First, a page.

17 After his (Abrham’s) return from the defeat of Che-dor-la-omer (Ke·dor·le·omer) and the kings who were with him, the king of Sodom went out to meet him at the Valley of Shaveh (that is, the King’s Valley). 18 And King Melchizedek of Salem brought out bread and wine; he was priest of God Most High. 19 He blessed him and said, “Blessed be Abram by God Most High, maker of heaven and earth; 20 and blessed be God Most High, who has delivered your enemies into your hand!” And Abram gave him one tenth of everything.

Here we read of Melchizedek blessing Abraham after he returns victorious from a battle. We know Abraham is the patriarch of the Jewish faith. Many trace their lineage back to Abraham, his faith, and God’s promises. Yet, when Abraham meets Melchizedek, it is Melchizedek that blesses Abram, and it is Abram who gives a tithe of his spoils of war to Melchizedek. All of this exemplifies that Abraham viewed Melchizedek as being greater than himself. Despite all we can say about Abraham, both the blessing and the tithe point to the same thing–the great stature of this Melchizedek. He stands as a priest at a time there were no priests. Melchizedek has no connection to Levi or the priesthood of the temple. Melchizedek predates the institution of the temple by about 600 hundred years and existed before Israel’s son Levi was born.

Think about this in relation to the question of whether Jesus qualifies as a priest for all believers. If Jesus were a priest like Melchizedek, it wouldn’t matter that he wasn’t a Levite. The priesthood of Melchizedek served God before all the rest.

Furthermore, in verse 21 the author of Hebrews quotes Psalm 110 in declaring a greater priesthood for God’s chosen.

Psalm 110 begins:

1 The LORD says to my Lord: “Sit at my right hand until I make your enemies a footstool for your feet.”


Jesus once used this text as a puzzle for those questioning him to point to the eternal nature of God’s son.


Psalm 110:4 “The Lord has sworn and will not change his mind: ‘You are a priest forever, in the order of Melchizedek.'”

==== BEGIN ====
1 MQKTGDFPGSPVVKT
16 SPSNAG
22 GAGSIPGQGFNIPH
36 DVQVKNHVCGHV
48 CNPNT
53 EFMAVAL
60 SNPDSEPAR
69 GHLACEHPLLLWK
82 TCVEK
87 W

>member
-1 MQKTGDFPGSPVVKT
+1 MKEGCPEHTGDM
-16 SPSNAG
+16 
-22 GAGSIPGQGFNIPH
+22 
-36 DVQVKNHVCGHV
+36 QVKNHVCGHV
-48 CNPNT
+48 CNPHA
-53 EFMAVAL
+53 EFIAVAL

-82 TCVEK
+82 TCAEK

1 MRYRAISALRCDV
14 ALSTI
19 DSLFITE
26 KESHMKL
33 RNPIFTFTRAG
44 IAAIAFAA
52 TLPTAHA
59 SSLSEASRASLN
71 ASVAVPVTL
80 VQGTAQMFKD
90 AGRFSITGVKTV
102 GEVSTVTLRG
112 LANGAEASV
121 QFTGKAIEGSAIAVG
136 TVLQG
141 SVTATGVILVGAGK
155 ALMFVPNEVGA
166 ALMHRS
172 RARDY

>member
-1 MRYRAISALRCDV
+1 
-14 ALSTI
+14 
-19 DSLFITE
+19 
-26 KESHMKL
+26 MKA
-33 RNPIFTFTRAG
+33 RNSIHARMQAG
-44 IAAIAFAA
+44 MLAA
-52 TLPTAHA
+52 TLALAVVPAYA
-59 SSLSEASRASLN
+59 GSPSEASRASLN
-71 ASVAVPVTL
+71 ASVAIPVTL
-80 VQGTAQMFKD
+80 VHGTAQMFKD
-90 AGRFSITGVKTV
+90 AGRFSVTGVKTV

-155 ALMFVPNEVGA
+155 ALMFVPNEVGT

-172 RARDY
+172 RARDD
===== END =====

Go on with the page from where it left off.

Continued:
Now all of this may seem a bit too detailed, but it is making the point that Jesus serves for us with a greater authority than the Levitical priest. Like Melchizedek he is a priest forever, and no one is to take over when He leaves because his priesthood never ends. He is not like the old order but something greater and new.

Isn’t it amazing that with one mention of Melchizedek in 2000 BC only three verses long, and another in 1000 BC only one verse long, we have proof that Jesus Christ is the only proper priest then and now? This is the whole point of the discussion around the person of Melchizedek. Within him is the forerunner of who Christ is for us.


It is interesting to notice that the name Melchizedek comes from one Semitic root which means “king,” and another, which means righteousness. His name literally means King of Righteousness (Heb. 7:2). Also, He was the King of Salem. Salem is the word from which comes “Shalom” or peace. Therefore, here is also the “King of Peace” (Heb. 7:2). When you think about it this reinforces our understanding that Melchizedek is an image of the Christ. Who is it today that is our king of righteousness and peace? This would be Christ, and God gave us the answer to who Jesus is and what he does for us thousands of years ago in these passages.


Today maybe there are people that feel like they need to go to extremes to please God. That God’s acceptance of us is based upon how good we are or how well we avoid worldly things. Now striving for and living a holy life is a good thing, but it is the product of the difference God has made with in us and not the means by which we obtained grace.


With Christ as our priest and sacrifice, we know that all our sins are surely forgiven. As far as lifestyle is concerned, in Hebrews 10:16 God says, “I will put my laws upon their hearts, and upon their mind I will write them.” We have the Holy Spirit living within us. It is God’s Spirit that directs us and empowers us toward a holy life. As a result we can “draw near to God” without fear of any kind.

Indeed, we do not need a great temple, or an earthly priest in order to have a relationship with God, for these things have already been given to us in Jesus. Therefore, let us go forth as people who are part of a living relationship with God, and who know that our sins are forgiven by Christ who makes intercession for us. Amen.


Published by Rev. Russell

Pastor at the Lake City United Methodist Church in Lake City, Michigan.